In a decision of 24 April 2014 the Dutch Advertising Code Committee (Reclame Code Commissie, RCC) concluded that Booking.com misleads consumers when it indicates on its website that only one room at a particular establishment is still available for a certain price. According to the RCC, by doing this Booking.com contravenes the Dutch Advertising Code (NRC).
The decision was prompted by a complaint submitted to the RCC by marketing specialist Max Kohnstamm. In his complaint, he pointed out that Booking.com often creates the illusion on its website that the supply of rooms in certain hotels is scarce during a particular period, or at least that the hotel rooms on offer for a specific price are scarce or very scarce. Mr Kohnstamm also asserted that the impression is given that a number of other consumers are viewing the same offer at the same moment. Both the scarcity of the supply and the number of other people viewing the offer are deliberately exaggerated by Booking.com in order to entice the consumer to act immediately and book the hotel room.
It follows from section 8.2 NRC that advertising accompanied by inaccurate information or information that is unclear or ambiguous for the average consumer in relation to, for instance, availability and quantity, and which prompts or can prompt the average consumer to take a decision on a transaction that he would not have taken otherwise, is misleading. Misleading advertising is dishonest as referred to in section 7 NRC.
The RCC’s opinion
The RCC based its view on the starting point that Booking.com must be held accountable for the contested notices on its website. The supply of hotel rooms on Booking.com’s website is decided by the particular hotel. It is Booking.com’s choice, however, to set up its website in such a way that the contested notices (automatically) appear if the supply that the hotel makes available via the hotel gives reason to do so.
In the RCC’s opinion it is not adequately clear to the average consumer that the contested notices on Booking.com’s website about the availability of hotel rooms offered at a certain price only relate to the supply that the particular hotel has made available via Booking.com’s website and that in fact there may be a larger supply of hotel rooms than shown on Booking.com’s website. After all, it cannot be ruled out that the same accommodation may also be made available via other channels.
Booking.com had argued that the wording “we” in the phrase “we only have 1 room available” can be adequately clear to the consumer that only the supply on Booking.com’s website is being referred to. The RCC did not agree with this position. Given the context in which the phrase is placed, “we” can also be interpreted as referring to the particular hotel. The fact that Booking.com’s general terms and conditions explain that “we” refers to Booking.com does not, in the RCC’s view, eliminate the ambiguity in the contested notices.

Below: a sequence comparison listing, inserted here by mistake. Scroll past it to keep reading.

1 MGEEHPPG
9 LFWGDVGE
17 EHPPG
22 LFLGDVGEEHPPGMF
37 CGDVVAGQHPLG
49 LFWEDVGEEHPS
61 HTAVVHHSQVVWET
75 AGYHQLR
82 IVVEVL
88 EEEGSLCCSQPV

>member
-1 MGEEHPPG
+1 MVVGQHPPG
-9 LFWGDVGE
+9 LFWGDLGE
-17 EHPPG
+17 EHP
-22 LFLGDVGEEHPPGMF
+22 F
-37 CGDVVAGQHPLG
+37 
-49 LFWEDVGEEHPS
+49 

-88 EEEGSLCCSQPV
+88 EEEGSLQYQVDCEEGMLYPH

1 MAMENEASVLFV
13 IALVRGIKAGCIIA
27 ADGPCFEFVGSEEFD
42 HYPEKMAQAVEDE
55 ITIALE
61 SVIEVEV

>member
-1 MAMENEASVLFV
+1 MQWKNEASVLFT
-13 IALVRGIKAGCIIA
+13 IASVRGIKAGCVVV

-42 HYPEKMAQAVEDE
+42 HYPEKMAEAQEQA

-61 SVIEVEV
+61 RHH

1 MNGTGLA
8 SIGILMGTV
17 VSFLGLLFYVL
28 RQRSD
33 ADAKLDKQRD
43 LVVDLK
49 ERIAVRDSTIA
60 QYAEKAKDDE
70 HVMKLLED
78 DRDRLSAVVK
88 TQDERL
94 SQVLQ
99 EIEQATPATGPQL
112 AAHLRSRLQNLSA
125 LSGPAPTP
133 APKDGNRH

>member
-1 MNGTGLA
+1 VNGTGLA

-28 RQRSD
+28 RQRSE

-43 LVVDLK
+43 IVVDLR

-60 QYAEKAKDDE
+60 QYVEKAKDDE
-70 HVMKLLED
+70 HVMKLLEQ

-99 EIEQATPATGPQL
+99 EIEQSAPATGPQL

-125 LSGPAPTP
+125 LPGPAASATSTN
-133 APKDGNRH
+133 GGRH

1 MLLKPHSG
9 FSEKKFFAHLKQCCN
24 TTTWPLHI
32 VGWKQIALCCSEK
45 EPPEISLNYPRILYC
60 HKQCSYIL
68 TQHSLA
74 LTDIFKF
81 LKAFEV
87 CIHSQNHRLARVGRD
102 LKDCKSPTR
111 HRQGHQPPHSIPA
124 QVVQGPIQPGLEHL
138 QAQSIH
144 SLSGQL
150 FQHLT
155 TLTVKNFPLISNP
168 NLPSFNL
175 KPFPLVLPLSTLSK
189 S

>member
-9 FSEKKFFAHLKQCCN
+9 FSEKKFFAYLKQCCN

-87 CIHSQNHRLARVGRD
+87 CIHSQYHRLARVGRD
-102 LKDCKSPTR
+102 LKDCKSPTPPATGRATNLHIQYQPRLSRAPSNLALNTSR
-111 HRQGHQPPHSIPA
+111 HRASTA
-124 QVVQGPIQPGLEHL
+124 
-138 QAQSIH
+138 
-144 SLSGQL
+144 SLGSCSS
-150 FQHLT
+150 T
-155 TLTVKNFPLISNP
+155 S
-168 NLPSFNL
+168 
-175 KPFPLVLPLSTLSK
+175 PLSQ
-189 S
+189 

The RCC concluded that the notice on Booking.com’s website that only one room is still available at a particular price is misleading and therefore constitutes dishonest advertising as defined in the NRC. The RCC recommended that Booking.com no longer advertise in this way. The RCC’s decision is not binding, incidentally.
RCC found the other complaints from Mr Kohnstamm to be unfounded. The RCC did not feel that it had been demonstrated that the available supply and number of visitors viewing a specific offer at a particular moment reported on Booking.com’s website were factually incorrect.
Both Mr Kohnstamm and Booking.com have 14 days to file an appeal against the decision with the Appeals Board.
Unfair commercial practices
The RCC’s decision shows some similarity to a decision from 11 October 2011 from the commercial court in Paris. In that decision, which has since become irrevocable, the commercial court ascertained that Expedia’s notification on its websites that “there is no room available during the selected period” is a misleading commercial practice in the sense of article L.121-1 of the Code de la consommation. This article is a transposition of article 6 of the Unfair Commercial Practices Directive. In the Netherlands this article is transposed in article 6:193c of the Dutch Civil Code. The wording of article 6:193c of the Dutch Civil Code is virtually the same as section 8.2 NRC. In view of the foregoing, Booking.com’s actions might therefore also be considered an unfair commercial practice as defined in article 6:193c of the Dutch Civil Code.
In the Netherlands, the Netherlands Authority for Consumers & Markets (ACM) is charged with enforcing the rules relating to unfair commercial practices. Unlike the RCC, however, the ACM can give binding decisions.
What is striking is that the RCC does not devote any attention in its decision to price parity, also referred to as “best price guarantee”, that Booking.com demands of the hotels. At the end of last year the Bundeskartellamt, the German competition authority, concluded that price parity might prevent consumers from looking any further for a different offer. Price parity could therefore reinforce the misleading practice ascertained by the RCC.
By: Eric Janssen